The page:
life imprisonment after being convicted of trying to purchase more than 100 kilograms of cocaine from a federal agent. Ross became the subject of controversy later that year when a series of articles by journalist Gary Webb in the San Jose Mercury News brought to light a connection between one of Ross's cocaine sources, Danilo Blandon, and the CIA as part of the Iran-Contra scandal. The decision in Ross's case was brought to a federal court of appeals where his sentence was reduced to 20 years. His sentence has since been reduced further for being a model prisoner and he was moved to a halfway house in California in March 2009, and was released on September 29, 2009.
Early lifeRicky Ross was born on April 30, 1960 in Troup, Texas. As a young child he moved to South-Central Los Angeles, California, with his mother. Originally interested in tennis, he pursued a scholarship while attending high school. His coach, Bob Strohosky, who also later went into drug trafficking, eventually discovered that Ross was illiterate and had him removed from the school. Ross then attended Los Angeles Trade Technical College and again pursued tennis, reaching the third spot on the team. To make money, he turned to selling drugs to pay for tennis lessons. However, an arrest led Ross to quit school.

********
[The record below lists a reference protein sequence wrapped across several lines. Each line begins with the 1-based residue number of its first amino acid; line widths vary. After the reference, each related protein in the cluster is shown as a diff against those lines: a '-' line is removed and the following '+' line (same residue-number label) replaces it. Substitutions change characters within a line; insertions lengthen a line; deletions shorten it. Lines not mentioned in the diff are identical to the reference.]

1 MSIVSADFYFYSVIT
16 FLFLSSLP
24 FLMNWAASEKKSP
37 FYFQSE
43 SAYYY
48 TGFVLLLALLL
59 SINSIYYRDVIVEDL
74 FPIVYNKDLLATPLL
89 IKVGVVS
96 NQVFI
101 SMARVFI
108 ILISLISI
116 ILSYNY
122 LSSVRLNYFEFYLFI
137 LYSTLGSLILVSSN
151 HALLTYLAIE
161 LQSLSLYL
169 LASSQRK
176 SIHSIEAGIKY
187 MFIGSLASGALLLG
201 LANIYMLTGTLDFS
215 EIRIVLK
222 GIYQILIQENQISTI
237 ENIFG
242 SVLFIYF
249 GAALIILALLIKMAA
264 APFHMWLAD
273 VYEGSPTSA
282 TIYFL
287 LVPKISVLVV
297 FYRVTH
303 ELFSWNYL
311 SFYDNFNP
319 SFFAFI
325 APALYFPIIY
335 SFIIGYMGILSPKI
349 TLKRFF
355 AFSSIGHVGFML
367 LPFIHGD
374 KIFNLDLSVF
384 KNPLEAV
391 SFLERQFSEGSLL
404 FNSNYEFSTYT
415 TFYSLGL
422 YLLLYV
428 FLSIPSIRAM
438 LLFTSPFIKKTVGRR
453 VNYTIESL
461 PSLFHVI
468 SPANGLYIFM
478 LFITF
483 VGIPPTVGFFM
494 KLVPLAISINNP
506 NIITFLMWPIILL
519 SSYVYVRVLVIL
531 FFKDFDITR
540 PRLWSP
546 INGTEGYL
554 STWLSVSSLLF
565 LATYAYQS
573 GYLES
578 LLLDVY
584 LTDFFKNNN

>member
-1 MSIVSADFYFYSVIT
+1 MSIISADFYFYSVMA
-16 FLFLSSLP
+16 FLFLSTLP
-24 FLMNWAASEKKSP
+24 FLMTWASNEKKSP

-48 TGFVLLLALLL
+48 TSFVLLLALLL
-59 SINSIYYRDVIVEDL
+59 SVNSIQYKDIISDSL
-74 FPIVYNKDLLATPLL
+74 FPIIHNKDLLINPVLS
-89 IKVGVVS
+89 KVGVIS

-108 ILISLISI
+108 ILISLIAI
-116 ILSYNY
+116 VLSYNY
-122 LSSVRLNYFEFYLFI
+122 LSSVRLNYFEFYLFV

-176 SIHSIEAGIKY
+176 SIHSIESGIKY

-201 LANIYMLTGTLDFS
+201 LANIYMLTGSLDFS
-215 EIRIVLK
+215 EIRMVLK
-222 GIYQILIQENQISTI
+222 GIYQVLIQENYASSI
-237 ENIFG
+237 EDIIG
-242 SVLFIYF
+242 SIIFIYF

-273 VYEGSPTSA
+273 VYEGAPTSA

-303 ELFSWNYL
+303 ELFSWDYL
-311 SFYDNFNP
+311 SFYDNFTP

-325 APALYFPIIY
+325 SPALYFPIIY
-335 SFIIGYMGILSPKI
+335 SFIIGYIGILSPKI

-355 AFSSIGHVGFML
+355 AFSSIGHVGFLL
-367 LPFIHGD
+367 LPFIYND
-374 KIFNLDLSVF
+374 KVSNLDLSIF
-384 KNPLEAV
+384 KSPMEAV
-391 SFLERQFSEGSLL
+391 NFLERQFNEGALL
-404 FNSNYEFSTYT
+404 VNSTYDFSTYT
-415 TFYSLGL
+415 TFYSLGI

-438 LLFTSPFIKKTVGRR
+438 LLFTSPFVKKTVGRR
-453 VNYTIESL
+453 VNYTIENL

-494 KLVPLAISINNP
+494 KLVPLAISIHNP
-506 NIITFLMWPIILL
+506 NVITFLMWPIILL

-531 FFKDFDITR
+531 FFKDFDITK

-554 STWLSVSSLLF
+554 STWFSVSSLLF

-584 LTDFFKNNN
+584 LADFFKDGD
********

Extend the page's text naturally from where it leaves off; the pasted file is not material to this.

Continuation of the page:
Cocaine introductionIt was through Jericho Deerr, a college friend, that Ross was introduced to cocaine. Through Deerr, Ross found a connection to purchase cheap Nicaraguan cocaine: two Nicaraguan exiles, Oscar Danilo Blandon and Norwin Meneses Cantarero. Ross began distributing the cocaine around US$10,000 less per kilo than the average street price, his point of distribution being the Bloods and Crips street gangs. Eventually, Ross purchased his cocaine directly from Blandón and Meneses. By 1982, Ross had received his moniker of "Freeway Ricky," and is believed to have been selling over US$3 million in cocaine per day—and purchasing 440 kilos of cocaine a week. In addition to cocaine, Ross was also able to purchase surveillance equipment, such as minicameras and recording equipment. Some of the gang members that worked for him bought weapons ranging from uzi submachine guns to semi-automatic pistols to fight rivals, and they also bought expensive jewelry and flashy cars.
Drug empireWith thousands of employees, Ross claimed he operated drug sales not only in Los Angeles but in places across the country including St. Louis, New Orleans, Texas, Kansas City, Oklahoma, Indiana, Cincinnati, North Carolina, South Carolina, Baltimore, Cleveland, and Seattle. He has said many times that his most lucrative sales came from the Ohio area. He made similar claims in a 1996 PBS interview.